Keep Reading... Show less
Lifestyle

It's Important To Remind Yourself To Be Open-Minded And Embrace All Life Has To Offer

Why should you be open-minded when it is so easy to be close-minded?

311751

Open-mindedness. It is something we all need a reminder of some days. Whether it's in regards to politics, religion, everyday life, or rarities in life, it is crucial to be open-minded. I want to encourage everyone to look at something with an unbiased and unfazed point of view. I oftentimes struggle with this myself.

Keep Reading... Show less
Swoon

14 Last Minute Valentine's Day Gifts Your S.O. Will Love

If they love you, they're not going to care if you didn't get them some expensive diamond necklace or Rolex watch; they just want you.

192199

Let me preface this by saying I am not a bad girlfriend.

I am simply a forgetful one.

Keep Reading... Show less
Student Life

10 Helpful Tips For College Students Taking Online Courses This Semester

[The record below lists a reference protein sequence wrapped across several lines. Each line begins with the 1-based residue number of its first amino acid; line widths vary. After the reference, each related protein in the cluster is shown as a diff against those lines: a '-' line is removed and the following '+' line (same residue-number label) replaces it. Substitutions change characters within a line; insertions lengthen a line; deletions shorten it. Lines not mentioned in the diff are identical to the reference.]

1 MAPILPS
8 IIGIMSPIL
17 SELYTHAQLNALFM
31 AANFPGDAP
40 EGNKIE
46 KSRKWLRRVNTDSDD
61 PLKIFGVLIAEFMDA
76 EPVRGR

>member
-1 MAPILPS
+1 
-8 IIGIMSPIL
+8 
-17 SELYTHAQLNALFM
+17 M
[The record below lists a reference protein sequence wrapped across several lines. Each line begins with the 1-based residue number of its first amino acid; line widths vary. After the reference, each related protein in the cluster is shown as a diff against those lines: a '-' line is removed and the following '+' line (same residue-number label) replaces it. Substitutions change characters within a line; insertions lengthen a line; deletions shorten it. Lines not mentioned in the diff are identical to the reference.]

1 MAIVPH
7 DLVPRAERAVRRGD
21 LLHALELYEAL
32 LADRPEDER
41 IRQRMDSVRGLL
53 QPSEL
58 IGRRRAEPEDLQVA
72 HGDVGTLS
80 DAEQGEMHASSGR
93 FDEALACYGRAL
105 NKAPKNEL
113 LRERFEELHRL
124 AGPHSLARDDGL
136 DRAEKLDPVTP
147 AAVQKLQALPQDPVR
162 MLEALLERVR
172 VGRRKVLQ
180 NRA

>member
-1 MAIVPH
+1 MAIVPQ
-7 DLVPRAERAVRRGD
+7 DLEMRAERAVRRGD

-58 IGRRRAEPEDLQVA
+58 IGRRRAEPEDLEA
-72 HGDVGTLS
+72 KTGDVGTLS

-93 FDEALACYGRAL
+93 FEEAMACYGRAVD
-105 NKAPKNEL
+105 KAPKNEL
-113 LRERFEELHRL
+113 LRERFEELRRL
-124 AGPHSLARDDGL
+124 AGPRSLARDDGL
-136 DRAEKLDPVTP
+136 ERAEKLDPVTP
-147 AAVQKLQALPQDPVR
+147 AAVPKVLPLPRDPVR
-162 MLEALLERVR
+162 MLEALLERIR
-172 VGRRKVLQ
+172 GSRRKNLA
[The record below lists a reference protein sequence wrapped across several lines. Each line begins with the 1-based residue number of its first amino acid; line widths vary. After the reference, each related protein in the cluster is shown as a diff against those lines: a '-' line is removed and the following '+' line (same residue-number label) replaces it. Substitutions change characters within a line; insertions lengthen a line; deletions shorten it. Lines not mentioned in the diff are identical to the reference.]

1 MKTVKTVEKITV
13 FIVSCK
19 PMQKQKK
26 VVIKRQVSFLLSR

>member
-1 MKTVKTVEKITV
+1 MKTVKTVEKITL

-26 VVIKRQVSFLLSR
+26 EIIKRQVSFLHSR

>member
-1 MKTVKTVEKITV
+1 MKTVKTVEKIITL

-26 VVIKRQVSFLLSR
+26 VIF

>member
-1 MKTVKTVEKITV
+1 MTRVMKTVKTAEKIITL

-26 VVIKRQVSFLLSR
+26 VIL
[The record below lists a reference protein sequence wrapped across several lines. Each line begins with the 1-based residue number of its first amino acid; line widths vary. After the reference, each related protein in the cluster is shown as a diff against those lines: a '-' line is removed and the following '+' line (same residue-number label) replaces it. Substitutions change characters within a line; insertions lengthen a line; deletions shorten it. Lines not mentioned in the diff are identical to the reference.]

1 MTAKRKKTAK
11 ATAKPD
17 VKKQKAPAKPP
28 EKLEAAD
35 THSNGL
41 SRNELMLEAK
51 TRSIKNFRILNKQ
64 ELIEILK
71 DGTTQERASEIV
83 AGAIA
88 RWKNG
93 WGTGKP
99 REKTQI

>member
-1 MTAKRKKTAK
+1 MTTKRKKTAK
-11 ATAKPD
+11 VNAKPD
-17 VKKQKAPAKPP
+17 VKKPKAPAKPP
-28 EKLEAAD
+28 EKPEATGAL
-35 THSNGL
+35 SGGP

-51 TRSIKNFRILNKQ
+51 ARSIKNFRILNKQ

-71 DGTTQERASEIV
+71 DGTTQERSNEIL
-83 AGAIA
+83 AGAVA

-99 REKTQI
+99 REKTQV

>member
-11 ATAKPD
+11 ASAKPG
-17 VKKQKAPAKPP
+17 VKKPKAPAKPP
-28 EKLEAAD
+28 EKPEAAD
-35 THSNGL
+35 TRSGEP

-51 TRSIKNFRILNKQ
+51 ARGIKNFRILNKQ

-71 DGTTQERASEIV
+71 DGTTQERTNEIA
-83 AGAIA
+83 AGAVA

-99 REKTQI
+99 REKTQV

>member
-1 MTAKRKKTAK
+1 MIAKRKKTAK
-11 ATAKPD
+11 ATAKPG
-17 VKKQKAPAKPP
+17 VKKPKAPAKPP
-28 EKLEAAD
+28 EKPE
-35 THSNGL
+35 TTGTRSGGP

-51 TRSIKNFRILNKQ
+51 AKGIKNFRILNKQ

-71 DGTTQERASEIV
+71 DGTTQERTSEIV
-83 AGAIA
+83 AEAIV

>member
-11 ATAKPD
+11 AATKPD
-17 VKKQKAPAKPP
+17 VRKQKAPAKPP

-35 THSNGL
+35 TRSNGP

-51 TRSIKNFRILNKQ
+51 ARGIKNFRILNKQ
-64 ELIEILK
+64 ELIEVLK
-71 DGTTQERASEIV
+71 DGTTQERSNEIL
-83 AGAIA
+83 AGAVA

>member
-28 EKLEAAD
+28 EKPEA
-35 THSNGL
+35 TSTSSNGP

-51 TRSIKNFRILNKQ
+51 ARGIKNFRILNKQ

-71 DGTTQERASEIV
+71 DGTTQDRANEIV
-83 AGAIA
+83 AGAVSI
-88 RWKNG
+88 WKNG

Here are several ways to easily pass an online course.

130109
Photo by Vlada Karpovich on Pexels

With spring semester starting, many college students are looking to take courses for the semester. With the pandemic still ongoing, many students are likely looking for the option to take online courses.

Online courses at one time may have seemed like a last minute option for many students, but with the pandemic, they have become more necessary. Online courses can be very different from taking an on-campus course. You may be wondering what the best way to successfully complete an online course is. So, here are 10 helpful tips for any student who is planning on taking online courses this semester!

Keep Reading... Show less
Facebook Comments